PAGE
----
Scott, something at 800F would emit more than twice as much Longwave IR (LWIR) compared to something at 400F (more IR period for that matter). It's Planck's law. Also, the IR radiated is a function of temperature, not a function of color. As something starts to glow, it is radiating more and more energy at shorter wavelengths - hence the visible light. Radiance at the IR wavelengths is also increasing, but there is not a step function at the LWIR (heat) wavelengths when something starts to glow.

Thanks, I did not explain that well.  What I'm trying to say is that, according to Stefan's Law, as temperature increases, energy emission isn't linear- that it increases exponentially, so that IR emission doesn't scale down linearly for NY style temps. This, imo, is one of the major reasons why the hearth isn't replenishing properly.  Also, since NY style pizzas are generally larger, you have greater coverage/more blockage, but I think that's secondary.

Offline BrickStoneOven

  • Lifetime Member
  • *
  • Posts: 1586
  • Location: Boston
WFO heat balancing and related issues (split)
« Reply #9 on: April 05, 2012, 07:00:22 PM »
Because I make them 18" with a 18" door, lol.  Getting the peel in and around the corner so to speak would be a real pain.  Straight in the door with the fire at the back is much easier, and with a 4 minute bake seeing the side of the pie exposed to the fire is not as critical as with a 60 second bake.  I have also always been of the belief fire at the back is more thermally efficient , but this isn't even a secondary consideration in putting the fire at the back.
Gotcha, I just thought it was for some other reason. I should have pushed the coals to the back instead of leaving them on the side as well. I learned the hard way when I burned my forearm on the arch when launching a 17" pizza through a 17.4" door. Now the coals always go in the back when making NY pies.


Offline TXCraig1

  • Registered User
  • Posts: 11807
  • Location: Houston, TX
WFO heat balancing and related issues (split)
« Reply #10 on: April 05, 2012, 08:03:39 PM »
Thanks, I did not explain that well.  What I'm trying to say is that, according to Stefan's Law, as temperature increases, energy emission isn't linear- that it increases exponentially, so that IR emission doesn't scale down linearly for NY style temps. This, imo, is one of the major reasons why the hearth isn't replenishing properly.  Also, since NY style pizzas are generally larger, you have greater coverage/more blockage, but I think that's secondary.

Makes sense.
I love pigs. They convert vegetables into bacon.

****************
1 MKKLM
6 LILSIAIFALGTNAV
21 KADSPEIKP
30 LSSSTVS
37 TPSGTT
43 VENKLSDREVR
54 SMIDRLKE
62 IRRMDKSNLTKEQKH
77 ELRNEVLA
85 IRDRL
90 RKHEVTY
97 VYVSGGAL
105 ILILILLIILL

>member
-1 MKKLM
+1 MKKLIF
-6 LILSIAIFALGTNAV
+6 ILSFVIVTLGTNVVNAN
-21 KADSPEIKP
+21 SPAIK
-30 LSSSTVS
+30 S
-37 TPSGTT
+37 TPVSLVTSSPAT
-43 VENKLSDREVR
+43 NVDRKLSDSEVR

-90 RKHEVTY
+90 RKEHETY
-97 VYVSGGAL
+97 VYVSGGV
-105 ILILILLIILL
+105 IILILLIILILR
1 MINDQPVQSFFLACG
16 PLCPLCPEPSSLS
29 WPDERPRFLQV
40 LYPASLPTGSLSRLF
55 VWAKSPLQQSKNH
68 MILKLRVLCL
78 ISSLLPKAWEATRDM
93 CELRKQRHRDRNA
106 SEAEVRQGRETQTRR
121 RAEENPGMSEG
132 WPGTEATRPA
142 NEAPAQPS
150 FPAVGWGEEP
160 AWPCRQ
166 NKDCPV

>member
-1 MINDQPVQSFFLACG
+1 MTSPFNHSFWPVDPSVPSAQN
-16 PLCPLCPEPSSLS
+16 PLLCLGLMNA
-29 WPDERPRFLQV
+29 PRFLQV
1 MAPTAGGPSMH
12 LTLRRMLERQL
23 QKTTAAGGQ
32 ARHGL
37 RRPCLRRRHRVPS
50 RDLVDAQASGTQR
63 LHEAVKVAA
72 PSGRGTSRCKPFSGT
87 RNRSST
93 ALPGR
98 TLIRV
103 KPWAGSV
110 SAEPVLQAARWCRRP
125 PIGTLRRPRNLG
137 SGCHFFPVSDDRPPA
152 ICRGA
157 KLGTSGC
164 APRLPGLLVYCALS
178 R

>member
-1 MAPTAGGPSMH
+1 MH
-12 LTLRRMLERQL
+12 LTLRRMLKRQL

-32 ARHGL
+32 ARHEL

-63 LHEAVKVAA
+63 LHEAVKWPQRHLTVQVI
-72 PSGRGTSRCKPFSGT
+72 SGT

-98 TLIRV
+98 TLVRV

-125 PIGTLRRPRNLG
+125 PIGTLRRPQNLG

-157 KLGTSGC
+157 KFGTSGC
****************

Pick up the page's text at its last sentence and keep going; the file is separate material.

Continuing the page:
Offline Vesta Wood-Fired

  • Registered User
  • Posts: 19
WFO heat balancing and related issues (split)
« Reply #11 on: April 05, 2012, 08:12:19 PM »
Quote
I guess his neapolitan oven doesnt have that much.   It makes sense because the battle with those 1 minute pies is the opposite, so they probably dont want that much stored heat,

Exactly right.  In a Neapolitan bake from anywhere from 800 and above you wouldnt be able to put the pie on the floor.

Online scott123

  • Registered User
  • Posts: 6694
WFO heat balancing and related issues (split)
« Reply #12 on: April 05, 2012, 08:15:08 PM »
Once I push the fire to the back and let the open fire die out, all the oxygen is fed to the coals.  This leads to visibly intense combustion which pumps a huge amount of heat into the floor via conduction.  The temperature of the hearth skyrockets.  It isn't until the fuel begins to run out that the temperature drops.

I could be wrong here, but I think you might be overestimating the power of conduction in this system.  How far is the pizza from the coals? 12"?  That's a long way for energy to travel through a poor conductor like firebrick. If it's a comparison between conductive energy traveling through 12" of firebrick vs. a 9-12" journey of IR (through air), my money is on the IR having the lion's share of the impact.
« Last Edit: April 05, 2012, 08:21:17 PM by scott123 »

Offline shuboyje

  • Registered User
  • Posts: 1061
  • Location: Detroit
WFO heat balancing and related issues (split)
« Reply #13 on: April 05, 2012, 08:33:53 PM »
I'm pretty confident it is conduction.  You can actually measure the temperature drop(a few degrees) at each brick, which I get a real kick out of, lol.  Radiant heat from the dome would not produce those results.  It could be radiant from the coals but I still think my money is on conduction.  The coals are known to conduct a lot of heat to the hearth, some will even rake the coals across the hearth to quickly recharge it.
-Jeff

Online scott123

  • Registered User